Significant drops in murre and Cassin's auklet numbers occurred during the El Nino years of 1983 and 1992, when warmer Pacific waters near the equator upset weather patterns worldwide.
A January conference of more than 40 climatologists, oceanographers, and wildlife biologists issued a report describing last year's altered coastal climate as El Nino-like conditions in a non-El Nino year. Some researchers have given the new climate shift its own name: "El Coyote."
The report said a "ridge" of winter air blocking winds from the Gulf of Alaska lingered more than two months longer than normal in 2005, which delayed the upwelling until well past the birds' breeding seasons.
"It's not just a local effect," Schwing said. "It's related to global-scale changes in atmospheric circulation."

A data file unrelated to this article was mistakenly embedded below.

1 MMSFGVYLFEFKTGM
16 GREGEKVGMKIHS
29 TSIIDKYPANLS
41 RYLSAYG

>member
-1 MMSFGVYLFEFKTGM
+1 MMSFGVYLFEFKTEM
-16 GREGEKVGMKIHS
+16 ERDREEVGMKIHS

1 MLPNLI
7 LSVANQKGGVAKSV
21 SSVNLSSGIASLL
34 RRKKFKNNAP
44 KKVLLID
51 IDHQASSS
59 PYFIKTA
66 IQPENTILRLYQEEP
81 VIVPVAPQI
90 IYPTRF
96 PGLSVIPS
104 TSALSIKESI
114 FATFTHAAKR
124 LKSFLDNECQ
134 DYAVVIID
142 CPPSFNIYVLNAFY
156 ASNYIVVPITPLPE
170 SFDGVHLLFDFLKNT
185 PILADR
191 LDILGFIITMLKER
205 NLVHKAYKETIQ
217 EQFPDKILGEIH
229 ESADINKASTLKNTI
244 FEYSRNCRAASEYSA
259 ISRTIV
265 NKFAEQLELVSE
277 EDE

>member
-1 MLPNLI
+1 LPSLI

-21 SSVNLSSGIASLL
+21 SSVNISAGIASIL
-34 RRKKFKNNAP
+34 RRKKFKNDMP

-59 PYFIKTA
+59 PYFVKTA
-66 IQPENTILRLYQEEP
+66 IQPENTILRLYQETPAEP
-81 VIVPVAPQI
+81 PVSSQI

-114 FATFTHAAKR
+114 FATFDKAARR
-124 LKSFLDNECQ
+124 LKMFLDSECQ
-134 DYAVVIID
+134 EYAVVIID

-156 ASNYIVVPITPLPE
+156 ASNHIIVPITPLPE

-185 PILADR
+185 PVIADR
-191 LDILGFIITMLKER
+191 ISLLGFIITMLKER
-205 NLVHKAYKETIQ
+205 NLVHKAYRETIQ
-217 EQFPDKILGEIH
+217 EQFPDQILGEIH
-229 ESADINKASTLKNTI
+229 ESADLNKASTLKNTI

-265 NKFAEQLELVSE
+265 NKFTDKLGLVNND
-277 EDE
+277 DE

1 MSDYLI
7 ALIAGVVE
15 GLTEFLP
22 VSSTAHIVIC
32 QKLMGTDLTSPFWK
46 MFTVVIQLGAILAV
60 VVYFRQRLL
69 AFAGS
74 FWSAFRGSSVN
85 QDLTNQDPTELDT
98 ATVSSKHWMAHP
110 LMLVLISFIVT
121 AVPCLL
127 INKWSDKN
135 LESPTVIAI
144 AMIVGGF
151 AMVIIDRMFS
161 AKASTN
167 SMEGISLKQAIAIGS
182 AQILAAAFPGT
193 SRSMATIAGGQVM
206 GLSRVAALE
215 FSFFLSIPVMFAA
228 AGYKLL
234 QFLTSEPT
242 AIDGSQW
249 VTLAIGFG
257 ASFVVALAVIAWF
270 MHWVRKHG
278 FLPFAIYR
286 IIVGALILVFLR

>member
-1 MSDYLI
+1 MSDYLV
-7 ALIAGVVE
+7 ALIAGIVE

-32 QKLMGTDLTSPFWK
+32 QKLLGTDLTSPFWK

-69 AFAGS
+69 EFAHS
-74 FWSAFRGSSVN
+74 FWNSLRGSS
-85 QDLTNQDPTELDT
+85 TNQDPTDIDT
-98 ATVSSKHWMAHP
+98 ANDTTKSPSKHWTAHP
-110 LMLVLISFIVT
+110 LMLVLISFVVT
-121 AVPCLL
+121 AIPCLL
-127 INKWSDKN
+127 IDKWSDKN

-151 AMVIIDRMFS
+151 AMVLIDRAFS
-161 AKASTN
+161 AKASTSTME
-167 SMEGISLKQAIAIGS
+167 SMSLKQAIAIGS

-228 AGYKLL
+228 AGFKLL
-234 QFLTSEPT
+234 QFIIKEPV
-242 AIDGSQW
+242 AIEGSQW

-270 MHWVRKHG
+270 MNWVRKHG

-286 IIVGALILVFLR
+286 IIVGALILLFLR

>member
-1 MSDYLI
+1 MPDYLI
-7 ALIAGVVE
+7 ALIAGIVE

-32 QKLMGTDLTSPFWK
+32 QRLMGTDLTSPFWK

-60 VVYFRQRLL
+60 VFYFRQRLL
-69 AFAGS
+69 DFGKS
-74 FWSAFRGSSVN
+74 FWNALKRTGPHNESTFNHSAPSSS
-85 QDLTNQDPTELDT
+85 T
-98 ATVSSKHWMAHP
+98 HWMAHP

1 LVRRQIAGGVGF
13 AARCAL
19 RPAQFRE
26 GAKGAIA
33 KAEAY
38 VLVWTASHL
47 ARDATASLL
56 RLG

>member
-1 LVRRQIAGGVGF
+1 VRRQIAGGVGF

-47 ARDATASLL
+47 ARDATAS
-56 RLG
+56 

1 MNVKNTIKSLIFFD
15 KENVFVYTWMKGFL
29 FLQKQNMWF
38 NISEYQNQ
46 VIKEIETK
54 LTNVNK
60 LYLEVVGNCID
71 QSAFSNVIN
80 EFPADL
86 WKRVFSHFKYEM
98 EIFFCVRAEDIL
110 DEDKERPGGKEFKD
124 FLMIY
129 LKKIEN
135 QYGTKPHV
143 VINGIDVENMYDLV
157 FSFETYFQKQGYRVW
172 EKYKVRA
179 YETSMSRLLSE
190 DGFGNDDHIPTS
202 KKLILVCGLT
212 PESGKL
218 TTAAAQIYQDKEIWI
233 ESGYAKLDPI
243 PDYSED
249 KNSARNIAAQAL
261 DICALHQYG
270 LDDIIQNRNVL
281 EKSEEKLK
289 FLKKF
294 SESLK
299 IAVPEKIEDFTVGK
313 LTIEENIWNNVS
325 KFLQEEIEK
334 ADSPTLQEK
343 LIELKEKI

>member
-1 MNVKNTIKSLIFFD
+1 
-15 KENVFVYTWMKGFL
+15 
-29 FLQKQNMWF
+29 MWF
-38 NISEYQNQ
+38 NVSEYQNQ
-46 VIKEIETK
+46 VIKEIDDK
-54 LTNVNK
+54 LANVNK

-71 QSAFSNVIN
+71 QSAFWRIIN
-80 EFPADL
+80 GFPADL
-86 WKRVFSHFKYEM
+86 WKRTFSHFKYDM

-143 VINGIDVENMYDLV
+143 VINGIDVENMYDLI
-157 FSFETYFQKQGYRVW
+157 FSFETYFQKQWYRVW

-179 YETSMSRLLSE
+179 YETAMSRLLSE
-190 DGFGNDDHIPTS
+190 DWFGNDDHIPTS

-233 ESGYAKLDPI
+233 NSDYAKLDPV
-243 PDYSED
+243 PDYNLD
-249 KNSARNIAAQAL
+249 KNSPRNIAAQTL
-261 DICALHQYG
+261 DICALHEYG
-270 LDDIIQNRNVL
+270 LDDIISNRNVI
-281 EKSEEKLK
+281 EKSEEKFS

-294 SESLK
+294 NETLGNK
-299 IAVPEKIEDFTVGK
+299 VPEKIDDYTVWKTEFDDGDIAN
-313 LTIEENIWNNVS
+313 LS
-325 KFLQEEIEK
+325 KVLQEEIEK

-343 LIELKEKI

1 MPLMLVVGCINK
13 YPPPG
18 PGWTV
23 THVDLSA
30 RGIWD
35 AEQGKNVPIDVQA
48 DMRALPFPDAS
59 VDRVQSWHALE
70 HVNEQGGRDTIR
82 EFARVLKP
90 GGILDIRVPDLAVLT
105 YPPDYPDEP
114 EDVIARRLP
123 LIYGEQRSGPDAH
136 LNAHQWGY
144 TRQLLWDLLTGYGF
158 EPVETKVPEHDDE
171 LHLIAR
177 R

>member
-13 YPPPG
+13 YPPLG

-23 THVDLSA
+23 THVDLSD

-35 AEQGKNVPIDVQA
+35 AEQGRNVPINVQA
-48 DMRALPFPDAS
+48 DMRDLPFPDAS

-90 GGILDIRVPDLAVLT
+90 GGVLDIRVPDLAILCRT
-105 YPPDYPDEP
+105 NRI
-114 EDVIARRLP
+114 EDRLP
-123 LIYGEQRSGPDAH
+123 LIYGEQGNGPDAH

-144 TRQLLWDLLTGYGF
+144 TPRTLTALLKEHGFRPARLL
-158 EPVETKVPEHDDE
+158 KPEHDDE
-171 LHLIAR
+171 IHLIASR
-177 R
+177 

But it could take researchers another decade to determine whether global warming caused those changes. Some climatologists warn against drawing overly broad conclusions from only two years of unusual weather.
Definitive results are "not around the corner," said Nick Bond, a research meteorologist the University of Washington who has studied the upwelling's failure.
"We just don't know how much the deck is stacked" by the effects of global climate change, Bond said. "It's hard to tell from just a deal or two."
But whatever the cause, the ecological outcome if the trend continues is already clear, according to scientists.
The Cassin's auklet is unlikely to adapt to the sudden loss of its main food source. And other animals could follow, Schwing said.
In the worst case, he said, "we could see a great depression of the entire ecosystem."
Source: Associated Press